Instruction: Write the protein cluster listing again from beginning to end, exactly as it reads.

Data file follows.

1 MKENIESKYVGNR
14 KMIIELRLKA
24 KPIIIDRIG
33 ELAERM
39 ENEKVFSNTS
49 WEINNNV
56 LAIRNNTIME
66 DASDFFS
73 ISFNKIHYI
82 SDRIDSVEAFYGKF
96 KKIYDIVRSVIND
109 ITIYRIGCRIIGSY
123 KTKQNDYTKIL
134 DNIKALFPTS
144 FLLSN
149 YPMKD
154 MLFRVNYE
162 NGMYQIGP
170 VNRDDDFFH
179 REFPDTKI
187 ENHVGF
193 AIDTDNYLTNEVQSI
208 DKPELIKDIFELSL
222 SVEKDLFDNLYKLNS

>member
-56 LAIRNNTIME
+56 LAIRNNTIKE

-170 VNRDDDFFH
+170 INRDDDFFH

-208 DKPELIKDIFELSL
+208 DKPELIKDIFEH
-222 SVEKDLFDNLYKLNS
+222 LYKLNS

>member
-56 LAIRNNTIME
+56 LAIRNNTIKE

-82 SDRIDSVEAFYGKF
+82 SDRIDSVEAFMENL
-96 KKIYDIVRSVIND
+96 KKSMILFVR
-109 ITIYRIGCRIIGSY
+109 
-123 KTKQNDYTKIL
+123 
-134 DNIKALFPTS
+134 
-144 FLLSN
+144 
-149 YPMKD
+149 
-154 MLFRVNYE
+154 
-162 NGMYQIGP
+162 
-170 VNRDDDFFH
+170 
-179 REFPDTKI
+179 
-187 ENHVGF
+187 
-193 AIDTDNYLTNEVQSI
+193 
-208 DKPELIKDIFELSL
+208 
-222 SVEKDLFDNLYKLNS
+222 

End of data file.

1 MKENIESKYVGNR
14 KMIIELRLKA
24 KPIIIDRIG
33 ELAERM
39 ENEKVFSNTS
49 WEINNNV
56 LAIRNNTIME
66 DASDFFS
73 ISFNKIHYI
82 SDRIDSVEAFYGKF
96 KKIYDIVRSVIND
109 ITIYRIGCRIIGSY
123 KTKQNDYTKIL
134 DNIKALFPTS
144 FLLSN
149 YPMKD
154 MLFRVNYE
162 NGMYQIGP
170 VNRDDDFFH
179 REFPDTKI
187 ENHVGF
193 AIDTDNYLTNEVQSI
208 DKPELIKDIFELSL
222 SVEKDLFDNLYKLNS

>member
-56 LAIRNNTIME
+56 LAIRNNTIKE

-170 VNRDDDFFH
+170 INRDDDFFH

-208 DKPELIKDIFELSL
+208 DKPELIKDIFEH
-222 SVEKDLFDNLYKLNS
+222 LYKLNS

>member
-56 LAIRNNTIME
+56 LAIRNNTIKE

-82 SDRIDSVEAFYGKF
+82 SDRIDSVEAFMENL
-96 KKIYDIVRSVIND
+96 KKSMILFVR
-109 ITIYRIGCRIIGSY
+109 
-123 KTKQNDYTKIL
+123 
-134 DNIKALFPTS
+134 
-144 FLLSN
+144 
-149 YPMKD
+149 
-154 MLFRVNYE
+154 
-162 NGMYQIGP
+162 
-170 VNRDDDFFH
+170 
-179 REFPDTKI
+179 
-187 ENHVGF
+187 
-193 AIDTDNYLTNEVQSI
+193 
-208 DKPELIKDIFELSL
+208 
-222 SVEKDLFDNLYKLNS
+222 